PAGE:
I'm replacing a 30-year old electric Frigidaire drop-in stove with a new Kenwood
electric drop-in. The old stove has a 220v electrical input consisting of a black
wire, a black wire with a red stripe, a grey wire and a ground wire. I believe
man at the Sears store said that new stoves have two wires, plus a ground wire.
What's the proper way to hook up the wiring?
Your old stove was connected to two hot legs, which were the black and black
with red tracer, a neutral which was the gray, and a ground, which was green
or bare. The new stove does not use a neutral, so cap that wire and just use
the two hot legs and the ground. Typically a stove does use both neutral and
ground, but often cooktops (unit with no oven) do not
Are you sure that the new stove is 220v? You don't say in your post
I'd read the installation manual carefully since the sales guy lead you
to believe that there is no neutral wire. I can imagine that the neutral and
ground are connected by a buss link but I can't imagine a stove without a
neutral in the US.
In the old days stoves used a neutral and 2 hot wires. with the ground
attached to the neutral.
I have seen plenty of stove and other 240V wiring without a neutral. 2
hots and ground with the ground wire connected and used as a neutral.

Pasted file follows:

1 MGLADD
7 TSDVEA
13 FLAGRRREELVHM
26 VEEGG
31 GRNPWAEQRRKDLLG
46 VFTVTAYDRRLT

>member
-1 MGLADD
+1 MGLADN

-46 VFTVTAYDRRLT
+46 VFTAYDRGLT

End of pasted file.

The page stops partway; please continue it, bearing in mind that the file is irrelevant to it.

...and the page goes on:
One house I lived in built in the mid '50's had just that. The ground
wire being a few haphazard strands of bare wire in the cable and
connected to the ground bus in the panel.
New 240V wiring is required to be 4 wire. I think most stoves can be
configured to use 3 wire if needed to accommodate the older wiring.
That's pretty much true of all ranges in the U.S., old and new. I think the
issue here, is that the OP indicates that the new unit only has 3 wires. He
calls it a "stove" which is a generic term,usually referring to a range, but
from his description, I think he is getting a cooktop, which may or may not
use a neutral, depending upon make and model
I should have clarified. It's an electric drop-in range with standard electric
burners, with the oven below. It's interesting to note that the original 1974
to this range uses heftyof a lighter grade, I suppose to keep the cost down.
In the U.S. , ranges will all be internally wired so they can be connected
to either a 3 or 4 wire feeder, so you can use whatever you have existing,
however all new range feeder installations must be four wire
If Sears wants to close the sale, it is reasonable for you
to expect unambiguous instructions in writing how to connect it.
"What the man said" is not good enough. If you have more
questions, ask Sears until you are satisfied with the answers.
The problem is that Sears doesn't install the appliances, so I don't expect them
have the answers about installation. The instructions that came with the range,
are very detailed.
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